The conversation often begins like this: “I was sitting on the floor of my bedroom and curling my hair…” The news was barely audible in the background. I glanced over my shoulder to see if the weather report was playing yet, but what I saw was smoke. Not just your average house fire smoke, but smoke that I’d only seen before in Hollywood movies. I moved closer to read the “Breaking News,” caption at the bottom of the screen, and then I saw a plane curve around the enormous skyscraper and collide with the solid structure. It wasn’t a special effect. It was real. The sixth grade version of myself learned a new term that day: “Terrorism.” Fear, confusion, and panic filled the hallways at school. Teachers stopped their lessons and instead we all watched the news. I heard whispers and comparisons made to Pearl Harbor and immediately made the connection to the three-letter word that we all have come to know intimately sense: WAR.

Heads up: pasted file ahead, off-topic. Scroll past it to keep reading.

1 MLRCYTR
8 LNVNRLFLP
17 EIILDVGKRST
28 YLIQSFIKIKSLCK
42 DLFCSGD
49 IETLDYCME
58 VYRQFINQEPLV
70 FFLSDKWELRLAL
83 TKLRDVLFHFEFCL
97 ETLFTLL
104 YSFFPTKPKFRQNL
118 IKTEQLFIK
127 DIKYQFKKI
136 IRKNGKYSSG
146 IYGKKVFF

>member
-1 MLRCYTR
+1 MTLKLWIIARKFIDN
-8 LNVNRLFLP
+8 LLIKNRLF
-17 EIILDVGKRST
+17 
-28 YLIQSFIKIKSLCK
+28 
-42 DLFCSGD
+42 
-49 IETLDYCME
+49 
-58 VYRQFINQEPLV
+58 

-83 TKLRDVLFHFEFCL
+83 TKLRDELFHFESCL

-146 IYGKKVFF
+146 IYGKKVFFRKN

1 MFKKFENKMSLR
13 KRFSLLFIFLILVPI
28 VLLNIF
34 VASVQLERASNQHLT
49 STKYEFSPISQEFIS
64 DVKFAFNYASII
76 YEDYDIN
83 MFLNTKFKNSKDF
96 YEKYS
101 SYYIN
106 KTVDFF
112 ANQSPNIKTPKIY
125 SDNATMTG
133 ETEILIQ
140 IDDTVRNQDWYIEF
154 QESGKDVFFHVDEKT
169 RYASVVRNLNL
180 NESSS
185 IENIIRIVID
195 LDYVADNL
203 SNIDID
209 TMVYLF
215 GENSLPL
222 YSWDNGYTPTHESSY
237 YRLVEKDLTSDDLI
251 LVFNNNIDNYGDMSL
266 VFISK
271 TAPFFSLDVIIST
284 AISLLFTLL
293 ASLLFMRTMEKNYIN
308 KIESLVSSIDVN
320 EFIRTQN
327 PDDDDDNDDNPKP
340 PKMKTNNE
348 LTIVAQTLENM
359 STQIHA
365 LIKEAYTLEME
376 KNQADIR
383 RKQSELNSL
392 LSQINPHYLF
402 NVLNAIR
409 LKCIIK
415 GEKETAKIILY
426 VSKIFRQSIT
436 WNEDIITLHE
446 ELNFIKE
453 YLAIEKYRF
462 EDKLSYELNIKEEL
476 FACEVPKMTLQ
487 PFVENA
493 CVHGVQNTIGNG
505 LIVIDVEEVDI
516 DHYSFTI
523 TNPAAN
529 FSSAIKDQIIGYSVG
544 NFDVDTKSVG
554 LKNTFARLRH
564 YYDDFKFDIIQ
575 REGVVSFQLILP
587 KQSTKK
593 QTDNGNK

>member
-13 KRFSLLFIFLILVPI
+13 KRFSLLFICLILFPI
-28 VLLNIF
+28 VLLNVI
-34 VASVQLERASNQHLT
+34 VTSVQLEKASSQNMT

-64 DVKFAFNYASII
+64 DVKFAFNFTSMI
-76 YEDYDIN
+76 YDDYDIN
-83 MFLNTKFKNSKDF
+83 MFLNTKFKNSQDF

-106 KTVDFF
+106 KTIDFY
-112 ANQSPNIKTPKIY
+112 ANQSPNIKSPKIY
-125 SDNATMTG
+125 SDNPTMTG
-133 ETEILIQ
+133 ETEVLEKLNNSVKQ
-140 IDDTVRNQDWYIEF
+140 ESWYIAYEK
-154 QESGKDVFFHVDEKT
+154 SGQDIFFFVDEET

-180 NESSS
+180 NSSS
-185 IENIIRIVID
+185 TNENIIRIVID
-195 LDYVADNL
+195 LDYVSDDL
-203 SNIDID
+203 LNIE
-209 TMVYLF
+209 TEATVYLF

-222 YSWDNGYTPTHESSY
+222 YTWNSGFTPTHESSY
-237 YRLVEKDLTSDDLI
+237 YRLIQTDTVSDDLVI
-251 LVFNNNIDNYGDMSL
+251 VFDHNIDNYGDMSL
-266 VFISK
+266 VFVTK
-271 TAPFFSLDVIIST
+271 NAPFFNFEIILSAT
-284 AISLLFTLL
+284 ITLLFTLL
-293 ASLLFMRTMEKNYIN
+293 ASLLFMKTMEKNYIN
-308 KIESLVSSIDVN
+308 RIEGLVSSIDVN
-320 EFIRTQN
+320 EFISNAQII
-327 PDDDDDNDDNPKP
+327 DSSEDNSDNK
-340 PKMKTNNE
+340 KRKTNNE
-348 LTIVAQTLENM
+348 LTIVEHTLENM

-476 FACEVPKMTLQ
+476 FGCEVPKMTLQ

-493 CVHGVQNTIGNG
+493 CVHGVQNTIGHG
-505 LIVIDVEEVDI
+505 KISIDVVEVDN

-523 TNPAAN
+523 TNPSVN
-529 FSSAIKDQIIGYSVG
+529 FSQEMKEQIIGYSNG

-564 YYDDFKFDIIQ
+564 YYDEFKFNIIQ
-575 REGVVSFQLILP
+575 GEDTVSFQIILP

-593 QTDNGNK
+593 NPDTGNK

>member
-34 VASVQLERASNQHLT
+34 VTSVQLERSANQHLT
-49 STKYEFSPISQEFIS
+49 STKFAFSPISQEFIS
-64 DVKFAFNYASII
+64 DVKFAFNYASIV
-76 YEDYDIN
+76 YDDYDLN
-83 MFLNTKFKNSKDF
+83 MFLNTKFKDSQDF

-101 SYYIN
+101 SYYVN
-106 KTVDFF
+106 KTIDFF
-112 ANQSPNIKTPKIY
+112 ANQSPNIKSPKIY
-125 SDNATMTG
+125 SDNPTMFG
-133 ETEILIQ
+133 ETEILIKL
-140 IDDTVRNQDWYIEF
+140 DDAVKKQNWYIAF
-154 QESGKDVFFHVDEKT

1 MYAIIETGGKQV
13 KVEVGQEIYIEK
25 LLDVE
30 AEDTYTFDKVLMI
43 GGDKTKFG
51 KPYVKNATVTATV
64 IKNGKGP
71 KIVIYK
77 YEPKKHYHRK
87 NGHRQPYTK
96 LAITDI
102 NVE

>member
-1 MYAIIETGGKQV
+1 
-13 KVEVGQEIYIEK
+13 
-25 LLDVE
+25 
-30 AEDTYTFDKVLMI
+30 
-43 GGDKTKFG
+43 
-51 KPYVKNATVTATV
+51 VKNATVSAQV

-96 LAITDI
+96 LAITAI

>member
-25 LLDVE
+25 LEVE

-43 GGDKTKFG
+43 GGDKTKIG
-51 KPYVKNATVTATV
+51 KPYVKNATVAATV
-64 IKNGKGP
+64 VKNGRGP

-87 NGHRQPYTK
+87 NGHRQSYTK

Most of us remember the horrendous scenes of people leaping from burning buildings, others screaming for their loved ones, chaos filling the streets, smoke from a Pennsylvania field and a view of a split pentagon. The horror that shook the world that day will never be forgotten. Yet in the midst of the chaos, a people arose from ashes and deflated the efforts of cowards.
I didn’t know him then, but a fifteen year-old boy watched the same news report. After that day at school, he went home and made a wooden box that now sits in my garage. Inscribed in the wood: “September 11, 2001, Never Forget.” Adjacent to the inscription is a sticker of an eagle and an American flag. Two years later with the signature of his mother, that same boy signed a line that committed him to become a member of a force that would fearlessly oppose those whose weapon is fear. I married that boy five years later.